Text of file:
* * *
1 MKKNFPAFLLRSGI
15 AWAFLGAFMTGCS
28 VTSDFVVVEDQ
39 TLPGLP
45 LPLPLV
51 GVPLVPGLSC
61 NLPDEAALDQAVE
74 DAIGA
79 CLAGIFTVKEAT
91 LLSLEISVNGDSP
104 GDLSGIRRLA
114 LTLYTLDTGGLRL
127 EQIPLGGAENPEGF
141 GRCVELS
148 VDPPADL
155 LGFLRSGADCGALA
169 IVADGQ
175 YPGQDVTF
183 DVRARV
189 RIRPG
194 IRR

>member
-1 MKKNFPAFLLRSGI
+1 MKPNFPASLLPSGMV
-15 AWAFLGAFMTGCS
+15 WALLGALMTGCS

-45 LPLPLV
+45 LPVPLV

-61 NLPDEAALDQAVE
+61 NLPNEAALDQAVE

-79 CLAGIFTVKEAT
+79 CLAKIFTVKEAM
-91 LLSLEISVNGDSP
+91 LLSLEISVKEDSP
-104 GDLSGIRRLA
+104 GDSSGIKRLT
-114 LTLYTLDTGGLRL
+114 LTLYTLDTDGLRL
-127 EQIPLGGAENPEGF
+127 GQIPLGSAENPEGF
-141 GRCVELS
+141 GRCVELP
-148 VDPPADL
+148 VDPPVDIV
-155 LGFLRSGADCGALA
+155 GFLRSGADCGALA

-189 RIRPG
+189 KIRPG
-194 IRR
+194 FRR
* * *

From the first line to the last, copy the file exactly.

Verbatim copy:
1 MKKNFPAFLLRSGI
15 AWAFLGAFMTGCS
28 VTSDFVVVEDQ
39 TLPGLP
45 LPLPLV
51 GVPLVPGLSC
61 NLPDEAALDQAVE
74 DAIGA
79 CLAGIFTVKEAT
91 LLSLEISVNGDSP
104 GDLSGIRRLA
114 LTLYTLDTGGLRL
127 EQIPLGGAENPEGF
141 GRCVELS
148 VDPPADL
155 LGFLRSGADCGALA
169 IVADGQ
175 YPGQDVTF
183 DVRARV
189 RIRPG
194 IRR

>member
-1 MKKNFPAFLLRSGI
+1 MKPNFPASLLPSGMV
-15 AWAFLGAFMTGCS
+15 WALLGALMTGCS

-45 LPLPLV
+45 LPVPLV

-61 NLPDEAALDQAVE
+61 NLPNEAALDQAVE

-79 CLAGIFTVKEAT
+79 CLAKIFTVKEAM
-91 LLSLEISVNGDSP
+91 LLSLEISVKEDSP
-104 GDLSGIRRLA
+104 GDSSGIKRLT
-114 LTLYTLDTGGLRL
+114 LTLYTLDTDGLRL
-127 EQIPLGGAENPEGF
+127 GQIPLGSAENPEGF
-141 GRCVELS
+141 GRCVELP
-148 VDPPADL
+148 VDPPVDIV
-155 LGFLRSGADCGALA
+155 GFLRSGADCGALA

-189 RIRPG
+189 KIRPG
-194 IRR
+194 FRR